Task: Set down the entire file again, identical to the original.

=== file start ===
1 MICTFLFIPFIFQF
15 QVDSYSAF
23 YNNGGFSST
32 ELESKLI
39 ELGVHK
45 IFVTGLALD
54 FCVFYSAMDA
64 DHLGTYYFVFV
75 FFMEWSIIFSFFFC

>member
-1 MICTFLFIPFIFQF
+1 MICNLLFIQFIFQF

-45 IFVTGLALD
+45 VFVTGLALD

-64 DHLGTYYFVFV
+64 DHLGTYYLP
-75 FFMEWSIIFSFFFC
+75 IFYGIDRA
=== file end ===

1 MICTFLFIPFIFQF
15 QVDSYSAF
23 YNNGGFSST
32 ELESKLI
39 ELGVHK
45 IFVTGLALD
54 FCVFYSAMDA
64 DHLGTYYFVFV
75 FFMEWSIIFSFFFC

>member
-1 MICTFLFIPFIFQF
+1 MICNLLFIQFIFQF

-45 IFVTGLALD
+45 VFVTGLALD

-64 DHLGTYYFVFV
+64 DHLGTYYLP
-75 FFMEWSIIFSFFFC
+75 IFYGIDRA